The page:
I’m trying to mitigate my expectations for the conclusion; no matter what happens, it shouldn’t diminish how much fun I’ve had these past weeks digesting the wealth of clues and symbols (as I said before, layers upon layers of imagery) Pizzolatto and Fukunaga have hidden. Maybe that’s the point: Rust’s obsession fuels our own obsession. Remember that Hart (a thick-headed mess, to be sure, but maybe right in this case) cautioned Rust against attaching assumptions to a piece of evidence: you start to bend the narrative to fit it. Maybe we notice these images (antlers, crosses, stars, crowns, spirals, the color yellow, etc.) more because Rust is noticing them more, seeing conspirators in every shadow. Maybe, in the end, he’s as crazy as everyone thinks he is. I don’t believe that, but maybe it’s because I’m crazy, too–the Yellow Sign is upon me, my dreams filled with black stars and lost Carcosa. In the end, I’m going to try not to let the destination spoil the journey.

    And, man, what a journey.

    Better than Breaking Bad? It depends. If the measure is my level of involvement, this is already better in my eyes. BB had brilliant writing, acting, direction, style…the works. It was layered and rewarded re-watching, like TD, too. However, I’ve personally been much more committed to TD and I’ve gotten much more fulfillment (I don’t know if that’s the right word, but I’m going with it) out of mining TD’s layers. Make no mistake, TD has not diminished my love of BB (I was right there speculating and analyzing and, most of all, anticipating with all the other fans, believe me), but it has tempered it a little: six months ago, I didn’t dream that another show would reach the level of quality set by BB for a long time, but the fact that we’re mentioning TD in the same sentence with BB (and after only six episodes) shows just how good TD is.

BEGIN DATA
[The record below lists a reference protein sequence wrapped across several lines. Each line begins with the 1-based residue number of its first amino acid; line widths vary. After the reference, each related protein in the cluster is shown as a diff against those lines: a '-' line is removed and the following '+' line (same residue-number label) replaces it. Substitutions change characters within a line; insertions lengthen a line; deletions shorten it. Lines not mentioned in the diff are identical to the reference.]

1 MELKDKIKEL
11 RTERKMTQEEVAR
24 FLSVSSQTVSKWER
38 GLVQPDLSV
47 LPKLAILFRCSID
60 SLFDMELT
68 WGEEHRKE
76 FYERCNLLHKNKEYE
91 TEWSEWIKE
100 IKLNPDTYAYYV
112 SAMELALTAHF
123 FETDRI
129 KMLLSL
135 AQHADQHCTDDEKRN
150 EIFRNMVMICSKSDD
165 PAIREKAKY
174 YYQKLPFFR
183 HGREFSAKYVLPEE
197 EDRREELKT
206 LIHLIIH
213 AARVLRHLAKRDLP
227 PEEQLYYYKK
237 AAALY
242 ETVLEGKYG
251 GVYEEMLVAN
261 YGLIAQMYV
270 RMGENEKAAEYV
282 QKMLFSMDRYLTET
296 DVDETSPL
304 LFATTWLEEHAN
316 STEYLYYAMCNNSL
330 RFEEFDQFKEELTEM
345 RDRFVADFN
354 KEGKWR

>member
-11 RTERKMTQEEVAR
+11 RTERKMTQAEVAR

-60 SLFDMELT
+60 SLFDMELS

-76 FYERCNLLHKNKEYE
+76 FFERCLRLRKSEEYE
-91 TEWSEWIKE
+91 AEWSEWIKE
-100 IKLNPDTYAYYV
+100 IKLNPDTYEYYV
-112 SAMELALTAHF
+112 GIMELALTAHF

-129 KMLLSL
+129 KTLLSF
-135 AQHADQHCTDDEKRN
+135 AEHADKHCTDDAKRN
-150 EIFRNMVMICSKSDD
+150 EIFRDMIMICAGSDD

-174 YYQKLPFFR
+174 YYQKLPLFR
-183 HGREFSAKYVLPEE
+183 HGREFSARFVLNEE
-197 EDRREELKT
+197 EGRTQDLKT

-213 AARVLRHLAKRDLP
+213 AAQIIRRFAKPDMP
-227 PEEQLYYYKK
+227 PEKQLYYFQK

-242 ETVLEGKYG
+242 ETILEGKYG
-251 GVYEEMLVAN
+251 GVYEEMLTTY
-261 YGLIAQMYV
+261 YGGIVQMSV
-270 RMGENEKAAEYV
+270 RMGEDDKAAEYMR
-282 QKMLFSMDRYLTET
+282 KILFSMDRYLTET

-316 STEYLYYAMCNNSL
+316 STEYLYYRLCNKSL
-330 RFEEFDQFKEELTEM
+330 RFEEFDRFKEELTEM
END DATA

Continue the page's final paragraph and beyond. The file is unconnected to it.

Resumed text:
If, however, the measure is consistency, the ability to elevate a genre–and, indeed, television as a whole–and maintain that level of quality over time, then the jury is definitely still out. Can Nic Pizzolatto (and the writing staff he has said he would hire for a second season) deliver another season of television that is this compelling, has a scope this broad, and is this well-executed? Only time will tell, but I’m certainly eager to see him try.

  • I’m thinking that the name “Taxman” may have a biblical reference:
    “Render unto Caesar the things that are Caesar’s, and unto God the things that are God’s”. There are many ways to interpret this. Rust is either agnostic or atheist, however, as somebody up top has said, he’s also a possible Jesus figure.

  • Telios de Lorca may be an anagram for celestial door. In Ambrose Bierce’s “An Inhabitant of Carcosa”, Carcosa lies in the seven sister stars of the Hyades, an area of the sky that is returned to again and again in the Cthulhu mythos.

  • This is me grasping at straws …

    Two Christian letter-writers of the 12th century are St. Hildegard, who was a mystic nun, and Peter/Pierre Abelard, a philosopher / theologian.

    Could “Franciscan monk” (I find it very hard to believe that placing a Franciscan monk in the wrong century was NOT deliberate) be a reference to San Francisco or something or someone else? It does seem way too important to be a mere detail.

  • The exact dialog was “The Letters of Telios DeLorca. Twelfth-century Franciscan mystic, very obscure.” It’s the Franciscan mystic that locks me onto nature loving, ecstasy in the woods with the Lord, Saint Francis. I tried looking at other mystics but keep coming up dry.